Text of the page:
“Kush would not leave her deceased body’s side…stood right next to her until they discovered her,” Dr. Dan Meakin, Kush’s vet, told News Channel 5.
Meakin, of All Creatures Animal Hospital, said that in addition to Kush’s injuries, his owner’s death took an emotional toll on him. For days, the pit bull wouldn’t eat or drink.
“Something like that really puts the fear into them, so it sometimes takes them a couple of days to they feel like eating again, but Kush is starting to take food with hand feeding,” he said.
Kush suffered torn ligaments and will require surgery, but is expected to recover. Vets said they’re working to lower their fee for the $1,800 surgery because the Forstes lost most of their valuables in the storm.
Posted by jwoestendiek March 8th, 2012 under Muttsblog, videos.
Tags: all creatures animal hospital, amelia, animals, carol forste, dan meakin, dogs, emotions, grief, kush, mourning, ohio, pets, pit bull, pit bulls, pitbull, pitbulls, tornado, victim, weather
For 32 years after that, he served the city of Chicago as a tactical officer in the police department.
Last month, the retired cop moved to the small town of Aurelia, Iowa, to help serve his ailing 87-year-old mother in law.
And here’s what Aurelia, Iowa, has served him: Notice that his service dog, who helps him cope with the effects of a stroke, can’t live there.
The 65-year-old disabled veteran has shipped Snickers to a kennel outside of town after city officials threatened to seize and destroy the dog, a five-year-old — you guessed it — pit bull.
Days after moving into their new home, Sak and his wife were summoned to a town council meeting after a group of citizens circulated a petition calling for the dog to be removed from city limits.
The council voted December 14 to prohibit the dog from residing within Aurelia city limits — a move the Animal Farm Foundation (AFF) says, despite a local breed ban, violates 2010 guidelines issued by the U.S. Department of Justice on breed limitations for service dogs.
Attorneys representing AFF filed a request for a preliminary injunction earlier today, asking a judge to order Snickers immediately be returned to Sak. An expedited hearing was requested, and AFF says it hopes to see Snickers back with Sak by Christmas.
AFF maintains that, because Snickers works as a service animal for a disabled person, the dog is protected by the Americans with Disabilities Act (ADA) and should not be subject to the breed ban.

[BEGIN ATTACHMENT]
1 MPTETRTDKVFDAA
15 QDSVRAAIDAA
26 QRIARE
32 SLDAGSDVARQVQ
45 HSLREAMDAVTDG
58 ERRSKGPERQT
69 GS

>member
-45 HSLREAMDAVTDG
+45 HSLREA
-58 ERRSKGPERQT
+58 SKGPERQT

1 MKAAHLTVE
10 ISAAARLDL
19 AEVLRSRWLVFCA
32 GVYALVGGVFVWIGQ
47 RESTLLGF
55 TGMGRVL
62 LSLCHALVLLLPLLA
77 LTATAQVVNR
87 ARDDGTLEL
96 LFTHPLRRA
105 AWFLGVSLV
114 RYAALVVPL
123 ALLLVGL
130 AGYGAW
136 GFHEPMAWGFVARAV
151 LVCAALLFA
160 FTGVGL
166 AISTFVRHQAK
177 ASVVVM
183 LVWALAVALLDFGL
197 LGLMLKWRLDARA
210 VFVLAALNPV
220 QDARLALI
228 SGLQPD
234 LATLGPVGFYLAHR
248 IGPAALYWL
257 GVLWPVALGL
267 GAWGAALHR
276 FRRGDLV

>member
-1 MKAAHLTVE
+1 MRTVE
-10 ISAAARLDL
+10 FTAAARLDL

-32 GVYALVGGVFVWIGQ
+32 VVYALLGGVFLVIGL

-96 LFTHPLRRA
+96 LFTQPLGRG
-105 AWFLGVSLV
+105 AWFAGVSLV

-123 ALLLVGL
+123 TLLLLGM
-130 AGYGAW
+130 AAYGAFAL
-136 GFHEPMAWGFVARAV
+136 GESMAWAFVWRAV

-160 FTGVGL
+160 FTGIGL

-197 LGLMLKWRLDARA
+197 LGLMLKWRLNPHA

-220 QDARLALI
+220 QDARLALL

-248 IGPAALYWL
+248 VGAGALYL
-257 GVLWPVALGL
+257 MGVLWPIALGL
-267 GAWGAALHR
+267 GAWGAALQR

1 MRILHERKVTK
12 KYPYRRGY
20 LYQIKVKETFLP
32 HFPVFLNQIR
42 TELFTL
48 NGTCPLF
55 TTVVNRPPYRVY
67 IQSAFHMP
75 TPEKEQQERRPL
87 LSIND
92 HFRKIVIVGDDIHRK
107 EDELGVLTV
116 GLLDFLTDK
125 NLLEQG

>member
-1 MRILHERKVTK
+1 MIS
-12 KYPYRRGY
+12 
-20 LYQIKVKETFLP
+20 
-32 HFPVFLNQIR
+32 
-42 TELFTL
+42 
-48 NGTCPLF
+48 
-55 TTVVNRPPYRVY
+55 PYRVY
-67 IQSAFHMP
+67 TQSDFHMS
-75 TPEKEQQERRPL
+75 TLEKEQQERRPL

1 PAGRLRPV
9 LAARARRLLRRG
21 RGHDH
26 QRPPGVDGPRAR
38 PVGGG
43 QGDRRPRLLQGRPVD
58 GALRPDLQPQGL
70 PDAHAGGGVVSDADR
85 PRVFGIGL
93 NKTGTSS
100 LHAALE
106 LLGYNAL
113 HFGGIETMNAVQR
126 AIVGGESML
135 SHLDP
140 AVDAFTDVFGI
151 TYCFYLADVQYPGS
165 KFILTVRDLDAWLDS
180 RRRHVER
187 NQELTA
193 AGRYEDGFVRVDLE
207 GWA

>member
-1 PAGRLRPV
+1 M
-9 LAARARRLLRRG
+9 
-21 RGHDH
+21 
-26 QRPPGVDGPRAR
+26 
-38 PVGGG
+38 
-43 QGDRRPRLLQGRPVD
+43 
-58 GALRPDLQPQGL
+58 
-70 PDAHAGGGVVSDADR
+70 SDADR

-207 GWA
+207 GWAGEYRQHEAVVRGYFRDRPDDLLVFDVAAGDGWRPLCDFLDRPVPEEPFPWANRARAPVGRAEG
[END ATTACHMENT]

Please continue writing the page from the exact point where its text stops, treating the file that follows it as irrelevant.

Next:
The Department of Justice said last year it “does not believe that it is either appropriate or consistent with the ADA to defer to local laws that prohibit certain breeds of dogs based on local concerns that these breeds may have a history of unprovoked aggression or attacks.”
Snickers has no history of aggression or nuisance complaints, the AFF says.
In 2008, Sak suffered a stroke that left him unable to use the right side of his body, and in a wheelchair.
For two years Sak worked with Aileen Eviota, a physical therapist with the University of Illinois Medical Center in Chicago, to learn to live more independently through the use of a service dog.
“Snickers has been individually trained to assist James with tasks which mitigate his disability, including walking, balance, and retrieving items around the house,” Eviota wrote in a letter to the Aurelia Town Council dated December 2, 2011.
The Animal Farm Foundation says it has hired an attorney to represent the Sak family and is paying to board the dog at the out-of-town kennel.
“It’s about the injustice of this man having his service dog taken away — this man who is a Vietnam War veteran and a retired Chicago police officer who has always given back to the community,” said executive director Stacy Coleman.
“This town has taken away this man’s independence, his peace of mind, and his freedom to move about his house, go out in public and keep from having to go to a nursing home with 24-hour care. He’s physically in danger without his dog.”
Aurelia passed its breed specific ban in March of 2008, after a meter reader was bitten by a pit bull, according to the Chicago Sun-Times
Peggy Leifer, Jim’s wife, told the Sun-Times she and her husband weren’t aware of the ban when they moved, and that she’s “appalled and embarrassed by the town I grew up in…They have made our lives a living hell since we got here.”
“They called us to a city council meeting Dec. 14 and voted 3 to 2 to make no exceptions. I had to get him out of the house by the next day. That dog has never been away from us a night in his life. He’s the sweetest, most good-natured dog you’d ever want to meet,” Peggy Sak said.
“I lost my helper,” Jim Sak said. “I’m not looking for special treatment, I just want to be safe, and I need my service dog for that.”